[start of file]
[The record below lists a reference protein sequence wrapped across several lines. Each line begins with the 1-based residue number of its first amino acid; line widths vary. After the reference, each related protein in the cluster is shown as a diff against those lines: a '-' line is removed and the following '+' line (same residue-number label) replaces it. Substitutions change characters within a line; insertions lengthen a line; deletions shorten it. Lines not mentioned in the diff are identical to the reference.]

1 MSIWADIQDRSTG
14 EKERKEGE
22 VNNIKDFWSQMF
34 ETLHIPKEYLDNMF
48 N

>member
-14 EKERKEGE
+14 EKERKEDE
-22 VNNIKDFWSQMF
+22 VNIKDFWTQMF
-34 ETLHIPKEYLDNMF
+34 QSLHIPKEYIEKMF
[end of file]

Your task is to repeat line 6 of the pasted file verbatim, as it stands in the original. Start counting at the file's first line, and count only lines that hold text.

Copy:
48 N